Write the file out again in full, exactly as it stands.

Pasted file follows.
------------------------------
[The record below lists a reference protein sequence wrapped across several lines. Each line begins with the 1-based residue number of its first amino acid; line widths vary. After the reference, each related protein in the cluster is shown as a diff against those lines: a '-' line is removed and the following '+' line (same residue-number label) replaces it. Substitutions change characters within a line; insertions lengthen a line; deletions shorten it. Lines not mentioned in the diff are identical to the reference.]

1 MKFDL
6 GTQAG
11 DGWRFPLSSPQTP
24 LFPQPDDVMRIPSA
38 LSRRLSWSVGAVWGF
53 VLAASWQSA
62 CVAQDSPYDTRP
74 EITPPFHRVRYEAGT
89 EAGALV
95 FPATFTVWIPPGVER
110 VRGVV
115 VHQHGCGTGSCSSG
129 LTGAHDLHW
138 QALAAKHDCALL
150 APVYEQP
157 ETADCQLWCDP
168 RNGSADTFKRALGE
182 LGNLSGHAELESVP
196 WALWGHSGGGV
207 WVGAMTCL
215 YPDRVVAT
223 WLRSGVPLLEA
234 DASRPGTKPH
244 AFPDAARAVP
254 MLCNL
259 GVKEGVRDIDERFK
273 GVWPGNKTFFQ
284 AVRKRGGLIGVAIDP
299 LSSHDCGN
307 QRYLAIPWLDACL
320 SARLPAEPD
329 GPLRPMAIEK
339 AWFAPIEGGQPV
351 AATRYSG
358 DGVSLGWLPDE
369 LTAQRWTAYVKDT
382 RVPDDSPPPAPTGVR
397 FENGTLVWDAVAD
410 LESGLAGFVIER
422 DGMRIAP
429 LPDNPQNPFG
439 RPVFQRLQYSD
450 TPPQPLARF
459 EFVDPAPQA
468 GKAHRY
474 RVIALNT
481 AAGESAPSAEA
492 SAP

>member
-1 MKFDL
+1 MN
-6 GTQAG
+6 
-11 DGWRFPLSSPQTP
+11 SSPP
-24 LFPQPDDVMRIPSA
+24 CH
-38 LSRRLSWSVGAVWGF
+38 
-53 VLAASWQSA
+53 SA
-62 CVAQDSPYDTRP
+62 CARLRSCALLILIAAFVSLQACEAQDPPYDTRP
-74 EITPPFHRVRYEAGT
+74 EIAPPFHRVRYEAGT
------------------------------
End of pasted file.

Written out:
[The record below lists a reference protein sequence wrapped across several lines. Each line begins with the 1-based residue number of its first amino acid; line widths vary. After the reference, each related protein in the cluster is shown as a diff against those lines: a '-' line is removed and the following '+' line (same residue-number label) replaces it. Substitutions change characters within a line; insertions lengthen a line; deletions shorten it. Lines not mentioned in the diff are identical to the reference.]

1 MKFDL
6 GTQAG
11 DGWRFPLSSPQTP
24 LFPQPDDVMRIPSA
38 LSRRLSWSVGAVWGF
53 VLAASWQSA
62 CVAQDSPYDTRP
74 EITPPFHRVRYEAGT
89 EAGALV
95 FPATFTVWIPPGVER
110 VRGVV
115 VHQHGCGTGSCSSG
129 LTGAHDLHW
138 QALAAKHDCALL
150 APVYEQP
157 ETADCQLWCDP
168 RNGSADTFKRALGE
182 LGNLSGHAELESVP
196 WALWGHSGGGV
207 WVGAMTCL
215 YPDRVVAT
223 WLRSGVPLLEA
234 DASRPGTKPH
244 AFPDAARAVP
254 MLCNL
259 GVKEGVRDIDERFK
273 GVWPGNKTFFQ
284 AVRKRGGLIGVAIDP
299 LSSHDCGN
307 QRYLAIPWLDACL
320 SARLPAEPD
329 GPLRPMAIEK
339 AWFAPIEGGQPV
351 AATRYSG
358 DGVSLGWLPDE
369 LTAQRWTAYVKDT
382 RVPDDSPPPAPTGVR
397 FENGTLVWDAVAD
410 LESGLAGFVIER
422 DGMRIAP
429 LPDNPQNPFG
439 RPVFQRLQYSD
450 TPPQPLARF
459 EFVDPAPQA
468 GKAHRY
474 RVIALNT
481 AAGESAPSAEA
492 SAP

>member
-1 MKFDL
+1 MN
-6 GTQAG
+6 
-11 DGWRFPLSSPQTP
+11 SSPP
-24 LFPQPDDVMRIPSA
+24 CH
-38 LSRRLSWSVGAVWGF
+38 
-53 VLAASWQSA
+53 SA
-62 CVAQDSPYDTRP
+62 CARLRSCALLILIAAFVSLQACEAQDPPYDTRP
-74 EITPPFHRVRYEAGT
+74 EIAPPFHRVRYEAGT